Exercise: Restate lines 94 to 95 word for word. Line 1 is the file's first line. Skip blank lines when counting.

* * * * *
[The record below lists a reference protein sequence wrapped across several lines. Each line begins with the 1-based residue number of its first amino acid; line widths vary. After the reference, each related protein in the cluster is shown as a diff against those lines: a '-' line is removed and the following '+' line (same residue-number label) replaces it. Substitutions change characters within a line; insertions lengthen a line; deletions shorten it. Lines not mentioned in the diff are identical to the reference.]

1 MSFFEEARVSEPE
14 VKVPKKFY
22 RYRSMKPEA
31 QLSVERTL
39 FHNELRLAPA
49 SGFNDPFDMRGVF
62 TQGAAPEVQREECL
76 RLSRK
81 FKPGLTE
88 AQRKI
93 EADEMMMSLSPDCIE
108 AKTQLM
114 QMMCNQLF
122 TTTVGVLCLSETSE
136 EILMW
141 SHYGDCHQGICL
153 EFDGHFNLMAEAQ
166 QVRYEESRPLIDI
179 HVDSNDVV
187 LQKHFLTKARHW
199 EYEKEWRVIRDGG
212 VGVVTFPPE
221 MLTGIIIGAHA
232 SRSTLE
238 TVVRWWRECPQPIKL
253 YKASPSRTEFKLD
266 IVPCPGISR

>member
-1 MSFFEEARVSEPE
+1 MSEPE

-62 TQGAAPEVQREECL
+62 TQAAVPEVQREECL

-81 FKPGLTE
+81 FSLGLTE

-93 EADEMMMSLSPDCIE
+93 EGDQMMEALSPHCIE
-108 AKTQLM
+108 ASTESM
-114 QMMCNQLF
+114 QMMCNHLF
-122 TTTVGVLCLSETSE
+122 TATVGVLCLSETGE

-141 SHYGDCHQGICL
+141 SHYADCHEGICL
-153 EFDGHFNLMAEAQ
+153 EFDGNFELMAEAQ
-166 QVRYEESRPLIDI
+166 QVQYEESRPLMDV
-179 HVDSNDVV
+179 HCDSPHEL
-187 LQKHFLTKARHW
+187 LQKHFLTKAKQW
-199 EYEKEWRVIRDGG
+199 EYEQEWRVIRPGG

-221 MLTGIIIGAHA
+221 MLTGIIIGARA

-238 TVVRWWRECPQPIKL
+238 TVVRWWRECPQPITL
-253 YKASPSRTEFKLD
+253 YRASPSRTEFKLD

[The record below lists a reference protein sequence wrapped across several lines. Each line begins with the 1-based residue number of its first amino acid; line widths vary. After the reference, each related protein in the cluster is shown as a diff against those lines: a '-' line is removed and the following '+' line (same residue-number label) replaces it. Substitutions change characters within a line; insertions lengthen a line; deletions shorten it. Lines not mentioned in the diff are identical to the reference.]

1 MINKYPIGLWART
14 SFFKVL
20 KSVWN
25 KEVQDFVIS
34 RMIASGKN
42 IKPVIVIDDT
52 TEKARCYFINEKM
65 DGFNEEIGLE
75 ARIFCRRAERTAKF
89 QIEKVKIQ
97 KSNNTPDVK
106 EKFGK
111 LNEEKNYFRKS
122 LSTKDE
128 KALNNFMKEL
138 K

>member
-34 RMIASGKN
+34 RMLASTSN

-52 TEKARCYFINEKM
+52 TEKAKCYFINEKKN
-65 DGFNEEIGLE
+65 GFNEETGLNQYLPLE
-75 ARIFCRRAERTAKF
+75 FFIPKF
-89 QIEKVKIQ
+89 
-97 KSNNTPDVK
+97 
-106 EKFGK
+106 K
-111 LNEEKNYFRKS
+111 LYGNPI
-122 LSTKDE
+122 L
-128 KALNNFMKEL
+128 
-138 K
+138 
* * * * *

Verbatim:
-111 LNEEKNYFRKS
+111 LYGNPI